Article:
A motherboard is an essential component of a laptop or desktop computer. Many issues with the motherboard such as incorrect airflow can harm a lot of sensitive circuits. It can lead to temperature problems or insufficient voltage. A basic multimeter may test various issues with a motherboard. If your trying to diagnose any issues knowing how to check a motherboard with a multimeter is essential.
In general, testing a motherboard with a multimeter is quite simple. First, disconnect the power supply and make sure that there is no residual electricity. After that, set your multimeter to the lowest resistance option. Ensure that the meter reads zero before examining the motherboard. Connect the computer to an alternating current power supply via the 20-Pin ATX connection. Then, connect the black and red lead to the chassis and PSU’s AC ground pin. A reading of zero indicates that everything is fine.
Let’s explore further and learn how to check the motherboard with a multimeter. For the basic use of a multimeter, you may click here.
2 Ways to Test Motherboard with a Multimeter
#1. Voltage Test
Do the following steps to test motherboard voltage.
Step 1: Check that the inserted 20-pin ATX connection in the computer is on. Set the multimeter to 20 volts of DC. Test the rear of the connection with the black multimeter probe, making contact with the GND pins–15, 16, or 17.
Step 2: You can use the red probe to test the following pins. Pin 9 (Purple, VSB) should be at 5 V (any other reading indicates an issue with the PSU). Pin 14 (Green, PS On) will be between 3 and 5 volts. When you turn off your computer, the PS On value should be zero. Other readings suggest a bad switch.
Step 3: Check Pin 8 (gray, Power OK) with the red probe; it should be above 2.5 V, indicating that the computer can start. When you press the reset button, the Power OK reading should decrease to 0 and climb up.
#2. Short Circuit Test
Short circuits might cause the motherboard to fail and might damage other components and the motherboard. Checking your motherboard for short circuits can be great for preventing future issues.
The following steps will help you test the motherboard.
Step 1: Disconnect the computer from the power supply and wait a few minutes for any extra charge to drop. Set the multimeter to the lowest Ohm level (about 200) and touch the probe leads together to zero the meter. When you add the two leads to the metal surfaces of the computer’s frame, the zero reading must be the same. (2)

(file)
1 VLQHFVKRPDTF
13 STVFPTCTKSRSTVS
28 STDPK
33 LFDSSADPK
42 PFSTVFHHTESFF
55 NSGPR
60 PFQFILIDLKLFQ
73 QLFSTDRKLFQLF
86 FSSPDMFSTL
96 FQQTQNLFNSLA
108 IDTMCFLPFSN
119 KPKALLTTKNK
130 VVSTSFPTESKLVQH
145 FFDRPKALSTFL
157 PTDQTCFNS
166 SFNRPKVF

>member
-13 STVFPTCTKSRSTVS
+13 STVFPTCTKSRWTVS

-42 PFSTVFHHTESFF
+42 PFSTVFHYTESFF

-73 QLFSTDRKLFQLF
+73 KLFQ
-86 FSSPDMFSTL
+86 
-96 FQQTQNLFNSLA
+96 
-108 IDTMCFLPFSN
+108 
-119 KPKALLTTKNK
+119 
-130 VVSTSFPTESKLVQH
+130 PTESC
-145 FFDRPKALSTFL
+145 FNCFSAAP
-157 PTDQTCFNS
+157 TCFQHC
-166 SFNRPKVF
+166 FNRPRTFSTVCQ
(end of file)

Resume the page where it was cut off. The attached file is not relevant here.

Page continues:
Step 2: Remove the ATX connector from the motherboard with care. Maintain the black probe on the frame’s metal and use the red lead to check the A/C ground pin on the PSU. Check on the black wire pins as well that are on the D/C connection. The result should all be zero.
Step 3: Maintain the black lead on the motherboard while using the red probe. This is to test the values of the colored wire pins on the D/C connection. All colored wires should have a reading of at least 50.
Step 4: Take the CPU out of the motherboard socket. Refer to the PINs on the board’s connection using the ATX 20-pin chart. Keep the black line attached to the frame and use the red lead to test the GND pins on the motherboard cord. Pins 3, 5, 7, 13, 15, 16, and 17 should return a zero reading. Any other reading suggests a lousy connection.
Things to Remember
Before doing a motherboard test on a laptop, you should test the power adapter. The actual cause of the laptop not turning on might be the charger, which is failing to deliver the required electricity.
A malfunctioning motherboard exhibits symptoms such as blue screen errors. The signs point to a problem with the motherboard or another piece of hardware. That is why it is ideal to know how to check the motherboard with a multimeter.
The multimeter test can disclose whether or not the motherboard power is faulty. By identifying the error, you can diagnose fix the motherboard. Otherwise, a replacement is a final option.
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(1) motherboard – https://study.com/academy/lesson/what-is-a-motherboard-definition-function-diagram.html
(2) metal surfaces – https://pubs.rsc.org/en/content/articlelanding/